Where was Mitzi? You’d expect that bubbling pixie to be the most sociable member of the group. But no. During the lunch hour, she was holed up in her own dressing room, determinedly munching a health salad to preserve her slender figure. This Spartan routine was hard-won; Mitzi used to be a pretty little butter-ball. So she turned her back on temptation and faithfully ate her health salad, studying her lines and occasionally giving interviews between bites while the laughs rang out from Kendall’s at-home-at-the-studio sessions. She had another reason for her cloistered dedication, too. Her next job was the coveted role of Nellie Forbush in “South Pacific.”

Let’s not forget; there was a man in the house, top man in the movie, the knowing and coolly whimsical Gene Kelly. With his experience at dancing, directing and acting, Gene got mostly respect from his three movie ladies. Even if there had been time during the production of an important musical for the comparing of marital notes, he would hardly have been in tune with his romantic-minded co-stars. His marriage to Betsy Blair ended in divorce, but not—from Gene’s point of view—in bitterness. As a precious souvenir of a love match that went wrong, there’s daughter Kerry, fourteen—“a good kid, thank heavens!” says Gene.

Of Gene, Taina says gratefully: “It was pleasant to work with Mr. Kelly. He’s very professional, and I think I got some hints on acting that I needed.”

Says Kay: “Mr. Kelly was most helpful. Mitzi, too, helped me with the dancing. I am not a dancer, but all of them—Mr. Kelly, Mitzi and Taina—are fine dancers and took me into the fold and helped me enormously.”

Says Mitzi: Nothing.

Search as you will, you could hardly find three actresses more different than these—or more different from the roles they play: Kay, the self-deprecating about-to-be bride; Taina, the gentle young wife and mother; Mitzi, the contented wife and determined career woman. (Yes, there is such a combination; don’t believe what the movies say. After all, when you’ve seen “Les Girls,” what can you believe?)

But our three “Girls” do have some things in common: Each one has had a delayed-action career, now sparked into brilliant life by this picture; and each one is equipped by heritage for the future she faces. Fans reacted promptly to Mitzi’s likable screen presence when she played the hearty Texan in “Take Care of My Little Girl.” Nothing terribly impressive happened to Mitzi after that. Still, she wasn’t concerned. This Chicago-born girl, raised in Detroit and Hollywood, has a dancer mother and a dance-director father, and the vagaries of show business don’t surprise her. Mitzi could wait—and watch her weight, to be ready for the chance she was sure was coming.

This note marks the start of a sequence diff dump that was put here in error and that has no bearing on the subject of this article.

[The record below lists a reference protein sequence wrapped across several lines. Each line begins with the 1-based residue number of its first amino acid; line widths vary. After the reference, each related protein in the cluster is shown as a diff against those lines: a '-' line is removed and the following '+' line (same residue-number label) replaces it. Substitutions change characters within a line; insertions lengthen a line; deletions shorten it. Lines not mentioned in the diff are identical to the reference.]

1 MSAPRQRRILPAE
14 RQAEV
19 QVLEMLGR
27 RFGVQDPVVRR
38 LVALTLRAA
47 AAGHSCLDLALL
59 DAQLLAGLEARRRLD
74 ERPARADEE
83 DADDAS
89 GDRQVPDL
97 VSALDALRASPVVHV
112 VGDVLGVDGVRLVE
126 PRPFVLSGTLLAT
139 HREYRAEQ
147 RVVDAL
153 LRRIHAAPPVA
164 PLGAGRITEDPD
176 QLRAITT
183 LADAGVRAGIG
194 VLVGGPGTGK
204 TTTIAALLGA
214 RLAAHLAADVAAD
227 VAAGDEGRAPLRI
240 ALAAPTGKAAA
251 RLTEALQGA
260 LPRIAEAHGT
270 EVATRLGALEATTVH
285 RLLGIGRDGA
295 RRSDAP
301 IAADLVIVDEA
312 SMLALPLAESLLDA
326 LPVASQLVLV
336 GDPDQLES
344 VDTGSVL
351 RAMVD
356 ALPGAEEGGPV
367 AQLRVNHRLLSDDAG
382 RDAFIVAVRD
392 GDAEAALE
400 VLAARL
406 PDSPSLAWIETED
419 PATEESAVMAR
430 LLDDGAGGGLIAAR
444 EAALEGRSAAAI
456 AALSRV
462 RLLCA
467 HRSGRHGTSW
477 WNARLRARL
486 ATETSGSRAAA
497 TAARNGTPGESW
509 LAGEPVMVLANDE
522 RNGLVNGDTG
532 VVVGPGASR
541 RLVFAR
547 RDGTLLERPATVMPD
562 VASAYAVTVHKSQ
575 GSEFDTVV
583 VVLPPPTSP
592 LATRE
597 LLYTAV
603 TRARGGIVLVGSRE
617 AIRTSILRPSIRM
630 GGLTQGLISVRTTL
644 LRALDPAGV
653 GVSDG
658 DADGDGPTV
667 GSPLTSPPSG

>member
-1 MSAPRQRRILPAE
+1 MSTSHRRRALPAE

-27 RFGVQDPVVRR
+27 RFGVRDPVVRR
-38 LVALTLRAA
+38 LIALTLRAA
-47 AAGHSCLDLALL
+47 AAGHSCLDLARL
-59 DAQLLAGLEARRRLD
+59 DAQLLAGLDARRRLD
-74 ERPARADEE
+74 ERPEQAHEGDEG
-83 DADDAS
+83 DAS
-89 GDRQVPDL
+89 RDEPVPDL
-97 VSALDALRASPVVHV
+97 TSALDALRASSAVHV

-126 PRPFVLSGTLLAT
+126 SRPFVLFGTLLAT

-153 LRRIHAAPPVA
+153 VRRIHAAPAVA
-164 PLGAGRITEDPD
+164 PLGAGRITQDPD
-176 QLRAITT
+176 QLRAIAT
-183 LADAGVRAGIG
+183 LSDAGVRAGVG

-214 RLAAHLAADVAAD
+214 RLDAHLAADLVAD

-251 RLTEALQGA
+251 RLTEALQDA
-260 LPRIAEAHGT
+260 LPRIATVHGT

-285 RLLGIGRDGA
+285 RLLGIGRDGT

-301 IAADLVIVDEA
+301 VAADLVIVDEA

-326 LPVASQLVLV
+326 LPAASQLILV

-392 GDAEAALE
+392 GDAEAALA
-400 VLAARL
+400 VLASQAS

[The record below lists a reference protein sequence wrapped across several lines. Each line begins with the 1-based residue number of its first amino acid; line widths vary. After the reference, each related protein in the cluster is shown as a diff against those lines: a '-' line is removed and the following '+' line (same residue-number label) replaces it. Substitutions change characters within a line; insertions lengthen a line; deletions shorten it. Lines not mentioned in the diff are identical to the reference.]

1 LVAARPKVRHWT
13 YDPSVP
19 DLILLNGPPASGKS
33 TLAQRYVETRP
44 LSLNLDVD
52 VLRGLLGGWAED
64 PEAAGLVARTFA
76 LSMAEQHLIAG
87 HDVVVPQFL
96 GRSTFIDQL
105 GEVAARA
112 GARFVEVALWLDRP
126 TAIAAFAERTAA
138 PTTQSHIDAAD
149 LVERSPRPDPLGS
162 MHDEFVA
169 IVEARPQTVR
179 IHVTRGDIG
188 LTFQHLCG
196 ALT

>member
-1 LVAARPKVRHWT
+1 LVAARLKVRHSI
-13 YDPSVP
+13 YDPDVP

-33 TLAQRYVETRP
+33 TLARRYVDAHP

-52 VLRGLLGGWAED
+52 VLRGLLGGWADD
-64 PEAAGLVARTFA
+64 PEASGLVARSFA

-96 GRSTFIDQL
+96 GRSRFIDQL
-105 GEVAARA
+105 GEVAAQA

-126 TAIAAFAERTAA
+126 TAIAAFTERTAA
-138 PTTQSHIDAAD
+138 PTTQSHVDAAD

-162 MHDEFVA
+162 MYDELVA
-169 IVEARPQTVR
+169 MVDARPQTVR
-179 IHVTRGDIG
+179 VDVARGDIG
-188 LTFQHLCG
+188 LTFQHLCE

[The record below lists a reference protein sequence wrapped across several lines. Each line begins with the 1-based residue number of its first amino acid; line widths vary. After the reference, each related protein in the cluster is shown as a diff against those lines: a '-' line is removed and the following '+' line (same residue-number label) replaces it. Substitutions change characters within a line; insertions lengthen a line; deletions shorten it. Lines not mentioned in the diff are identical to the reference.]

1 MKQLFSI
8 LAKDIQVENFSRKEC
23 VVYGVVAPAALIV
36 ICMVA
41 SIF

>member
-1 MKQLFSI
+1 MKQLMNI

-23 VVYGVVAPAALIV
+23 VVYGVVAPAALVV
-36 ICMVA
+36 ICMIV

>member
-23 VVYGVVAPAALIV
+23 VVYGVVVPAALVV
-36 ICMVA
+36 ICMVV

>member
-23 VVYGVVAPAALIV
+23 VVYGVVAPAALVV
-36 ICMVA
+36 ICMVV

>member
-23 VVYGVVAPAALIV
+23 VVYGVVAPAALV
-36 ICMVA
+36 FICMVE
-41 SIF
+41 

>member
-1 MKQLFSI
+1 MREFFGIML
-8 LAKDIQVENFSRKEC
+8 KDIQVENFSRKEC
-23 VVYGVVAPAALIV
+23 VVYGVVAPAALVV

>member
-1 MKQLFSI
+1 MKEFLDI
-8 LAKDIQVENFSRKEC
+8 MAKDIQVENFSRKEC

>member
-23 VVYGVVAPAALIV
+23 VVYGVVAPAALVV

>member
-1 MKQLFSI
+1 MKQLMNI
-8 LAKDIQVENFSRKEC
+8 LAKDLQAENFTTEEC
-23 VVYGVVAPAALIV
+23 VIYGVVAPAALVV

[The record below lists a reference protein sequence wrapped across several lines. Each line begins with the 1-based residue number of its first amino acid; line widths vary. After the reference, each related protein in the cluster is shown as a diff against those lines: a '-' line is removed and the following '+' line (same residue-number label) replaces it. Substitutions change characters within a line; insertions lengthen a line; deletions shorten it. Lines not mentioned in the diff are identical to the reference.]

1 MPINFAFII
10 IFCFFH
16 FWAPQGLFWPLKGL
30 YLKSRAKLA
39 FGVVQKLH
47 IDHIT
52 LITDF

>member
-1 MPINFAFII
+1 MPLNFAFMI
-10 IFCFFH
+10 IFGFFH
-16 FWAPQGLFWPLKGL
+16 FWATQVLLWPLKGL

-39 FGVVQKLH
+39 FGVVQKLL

Kay Kendall was born to show business, the daughter of dancer parents. But she got off to a slow start in British movies. While such as the flashy—and much more aggressive—Diana Dors basked in the limelight, Kay was barely noticed.

Taina had a big build-up when she played Lana Turner’s hand-maiden in “The Prodigal.” Nothing much happened to her, either. Born of pianist parents, she was wise to show biz, too. (“But I’m the family black sheep,” she laughs. “Can’t play a note!”) During the cozy lunchtimes in Kay’s dressing room, they’d kick the shop talk around, and the English girl’s experiences turned out to be similar: drafty backstage rooms in plays that were doomed to close fast; old, tired sandwiches for supper.

Now here they all were in the big time: the guy from Pittsburgh, the girl from Helsinki, the girl from London, the girl from Chicago. Gay as the result is, for the people who brought you this delightful movie there was only one way to achieve it—hard work!

“As the poem says,” Kay remarks dryly, “morning was certainly at seven. So was the evening. By that time, if I was lucky, I was back at the Beverly Hills Hotel.”